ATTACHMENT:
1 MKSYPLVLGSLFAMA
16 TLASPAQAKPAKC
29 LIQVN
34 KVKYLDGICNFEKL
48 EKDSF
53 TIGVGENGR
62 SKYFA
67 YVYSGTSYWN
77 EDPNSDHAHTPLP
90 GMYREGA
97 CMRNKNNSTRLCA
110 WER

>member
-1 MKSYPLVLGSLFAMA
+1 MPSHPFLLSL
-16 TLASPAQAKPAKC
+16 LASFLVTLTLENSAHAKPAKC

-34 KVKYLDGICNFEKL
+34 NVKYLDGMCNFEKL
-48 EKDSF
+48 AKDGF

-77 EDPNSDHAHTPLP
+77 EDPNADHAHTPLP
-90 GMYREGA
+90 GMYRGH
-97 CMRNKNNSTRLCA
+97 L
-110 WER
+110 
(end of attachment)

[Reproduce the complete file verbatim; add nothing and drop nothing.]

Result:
1 MKSYPLVLGSLFAMA
16 TLASPAQAKPAKC
29 LIQVN
34 KVKYLDGICNFEKL
48 EKDSF
53 TIGVGENGR
62 SKYFA
67 YVYSGTSYWN
77 EDPNSDHAHTPLP
90 GMYREGA
97 CMRNKNNSTRLCA
110 WER

>member
-1 MKSYPLVLGSLFAMA
+1 MPSHPFLLSL
-16 TLASPAQAKPAKC
+16 LASFLVTLTLENSAHAKPAKC

-34 KVKYLDGICNFEKL
+34 NVKYLDGMCNFEKL
-48 EKDSF
+48 AKDGF

-77 EDPNSDHAHTPLP
+77 EDPNADHAHTPLP
-90 GMYREGA
+90 GMYRGH
-97 CMRNKNNSTRLCA
+97 L
-110 WER
+110 